With epic scenery and a history to match, Central Asia’s vast ancient trading trail has re-captured travellers interests. Here are the best ways to take in its treasures...
The historic city of Bukhara boasts Central Asia’s most intact and interesting old town, and it’s a great place to randomly explore. The dense network of back streets hides a scattering of madrassas (religious schools), Sufi shrines, traditional courtyard-style guesthouses and even a synagogue (home to Bukhara’s once thriving Jewish community). After a day of sightseeing, relax over a pot of tea at the poolside Lyab-i-Hauz architectural ensemble or book a soak and a scrub at the 14th-century Bozori-Kord bathhouse.
Need to know: Bukhara is worth a couple of days, to visit the ark (fort) of the former emir, the graceful 10th-century Samani Mausoleum and the 46m-high Kalon minaret that impressed even Genghis Khan.
Also try: Kashgar, Xinjiang – Kashgar’s old town has faced modernisation drives in recent years, but what remains is still fascinating.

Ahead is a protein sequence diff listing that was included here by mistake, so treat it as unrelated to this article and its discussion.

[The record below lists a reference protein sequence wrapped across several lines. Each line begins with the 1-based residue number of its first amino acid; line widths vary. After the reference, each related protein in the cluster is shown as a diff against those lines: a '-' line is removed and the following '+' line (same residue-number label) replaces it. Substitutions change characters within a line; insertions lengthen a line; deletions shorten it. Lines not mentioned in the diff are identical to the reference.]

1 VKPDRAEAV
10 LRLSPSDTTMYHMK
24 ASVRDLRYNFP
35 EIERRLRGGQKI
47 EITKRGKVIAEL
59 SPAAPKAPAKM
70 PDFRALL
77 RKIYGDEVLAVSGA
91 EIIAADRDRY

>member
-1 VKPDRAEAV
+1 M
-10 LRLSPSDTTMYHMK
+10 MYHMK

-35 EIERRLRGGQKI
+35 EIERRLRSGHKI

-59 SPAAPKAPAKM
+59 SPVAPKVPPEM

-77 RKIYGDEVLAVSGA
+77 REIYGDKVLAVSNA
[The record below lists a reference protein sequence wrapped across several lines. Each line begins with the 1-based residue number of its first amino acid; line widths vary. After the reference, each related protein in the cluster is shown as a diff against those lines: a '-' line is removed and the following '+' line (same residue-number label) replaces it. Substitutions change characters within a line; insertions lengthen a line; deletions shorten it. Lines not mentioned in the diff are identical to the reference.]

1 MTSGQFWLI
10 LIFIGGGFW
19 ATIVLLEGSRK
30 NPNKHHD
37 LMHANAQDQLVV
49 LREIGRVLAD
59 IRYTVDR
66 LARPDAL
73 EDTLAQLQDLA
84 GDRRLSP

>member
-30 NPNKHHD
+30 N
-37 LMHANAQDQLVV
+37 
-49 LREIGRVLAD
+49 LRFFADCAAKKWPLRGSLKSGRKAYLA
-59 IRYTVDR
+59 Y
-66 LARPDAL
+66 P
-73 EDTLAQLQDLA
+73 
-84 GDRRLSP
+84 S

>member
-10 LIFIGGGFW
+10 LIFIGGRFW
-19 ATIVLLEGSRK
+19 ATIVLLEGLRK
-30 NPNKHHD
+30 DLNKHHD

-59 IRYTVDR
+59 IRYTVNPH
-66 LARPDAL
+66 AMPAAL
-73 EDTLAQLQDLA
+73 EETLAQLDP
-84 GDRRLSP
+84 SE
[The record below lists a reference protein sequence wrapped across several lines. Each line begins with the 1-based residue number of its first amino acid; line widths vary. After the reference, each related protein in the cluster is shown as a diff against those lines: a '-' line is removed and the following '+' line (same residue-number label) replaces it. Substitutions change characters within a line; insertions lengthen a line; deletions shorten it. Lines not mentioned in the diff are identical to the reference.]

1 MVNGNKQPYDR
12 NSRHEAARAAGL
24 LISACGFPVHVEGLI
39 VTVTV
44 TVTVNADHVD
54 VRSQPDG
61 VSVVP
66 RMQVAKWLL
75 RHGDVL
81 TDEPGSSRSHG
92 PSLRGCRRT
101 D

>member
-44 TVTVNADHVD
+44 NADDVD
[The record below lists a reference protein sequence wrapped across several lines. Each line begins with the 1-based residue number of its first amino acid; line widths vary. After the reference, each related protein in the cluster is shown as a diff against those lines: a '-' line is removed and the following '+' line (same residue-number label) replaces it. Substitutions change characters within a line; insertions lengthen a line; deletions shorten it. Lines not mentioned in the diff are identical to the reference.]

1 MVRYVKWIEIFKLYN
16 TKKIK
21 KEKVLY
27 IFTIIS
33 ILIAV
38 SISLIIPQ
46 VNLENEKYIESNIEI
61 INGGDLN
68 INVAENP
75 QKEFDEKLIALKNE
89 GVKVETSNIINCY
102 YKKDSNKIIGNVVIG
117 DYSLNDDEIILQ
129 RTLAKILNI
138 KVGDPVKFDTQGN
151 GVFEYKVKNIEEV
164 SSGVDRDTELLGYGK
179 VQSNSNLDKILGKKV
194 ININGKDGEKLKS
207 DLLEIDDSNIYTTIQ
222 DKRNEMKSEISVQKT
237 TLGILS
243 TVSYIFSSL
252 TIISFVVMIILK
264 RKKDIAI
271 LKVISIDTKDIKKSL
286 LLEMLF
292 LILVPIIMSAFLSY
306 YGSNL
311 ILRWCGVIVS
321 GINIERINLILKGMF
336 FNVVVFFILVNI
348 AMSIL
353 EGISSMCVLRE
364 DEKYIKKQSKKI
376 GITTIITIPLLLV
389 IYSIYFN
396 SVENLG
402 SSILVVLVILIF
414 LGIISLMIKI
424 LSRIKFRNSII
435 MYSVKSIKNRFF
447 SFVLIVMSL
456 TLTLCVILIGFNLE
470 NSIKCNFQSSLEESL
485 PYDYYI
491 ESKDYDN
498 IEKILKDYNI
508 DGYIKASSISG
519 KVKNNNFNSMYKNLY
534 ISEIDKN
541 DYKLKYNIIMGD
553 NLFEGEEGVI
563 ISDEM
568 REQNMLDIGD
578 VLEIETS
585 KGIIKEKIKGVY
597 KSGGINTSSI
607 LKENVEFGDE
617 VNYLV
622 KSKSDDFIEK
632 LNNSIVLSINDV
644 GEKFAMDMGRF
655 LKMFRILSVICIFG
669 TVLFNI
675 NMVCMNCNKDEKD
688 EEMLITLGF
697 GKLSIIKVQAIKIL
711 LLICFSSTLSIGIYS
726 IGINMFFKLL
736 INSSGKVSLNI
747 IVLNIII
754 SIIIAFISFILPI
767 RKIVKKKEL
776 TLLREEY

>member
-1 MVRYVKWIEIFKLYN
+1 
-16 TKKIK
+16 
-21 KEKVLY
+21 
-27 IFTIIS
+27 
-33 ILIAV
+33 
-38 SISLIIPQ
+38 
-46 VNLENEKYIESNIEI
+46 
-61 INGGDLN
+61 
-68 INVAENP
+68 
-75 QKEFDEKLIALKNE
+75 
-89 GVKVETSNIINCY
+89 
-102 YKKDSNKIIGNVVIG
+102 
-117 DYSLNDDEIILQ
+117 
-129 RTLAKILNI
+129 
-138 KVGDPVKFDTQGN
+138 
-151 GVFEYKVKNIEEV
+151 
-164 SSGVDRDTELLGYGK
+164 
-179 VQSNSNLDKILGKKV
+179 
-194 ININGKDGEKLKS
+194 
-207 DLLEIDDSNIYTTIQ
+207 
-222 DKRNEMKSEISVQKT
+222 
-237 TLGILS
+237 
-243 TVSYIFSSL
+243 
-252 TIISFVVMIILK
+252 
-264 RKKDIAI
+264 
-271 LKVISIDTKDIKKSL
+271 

The medieval walled town of Khiva is one of the best preserved on the Silk Road. In a full day you can explore the khan’s former palace, the jail and the former slave market, before watching the sun set over the desert from the top of the Islam Khoja minaret and retiring to Central Asia’s most atmospheric accommodation. The Hotel Orient Star is housed in the 19th-century Mohammed Amin Khan Madrassah (religious school), with rooms converted from the original student cells.
Need to know: To get to Khiva, take an overnight train or flight to nearby Urgench, or take a shared taxi from Bukhara across the Karakum desert.
Also try: Zein-o-Din Caravanserai, Iran – This renovated 16th-century caravanserai, built on the orders of Shah Abbas, offers atmospheric rooms about an hour outside Yazd.
Travelling the Silk Road by train is an admirably romantic notion, if you have plenty of time. There are multiple route options to choose from, notably across Russia and the Kazakh steppe and on into the stony deserts of western China. Bunk down with Silk Road traders and watch the epic scenery clank slowly by.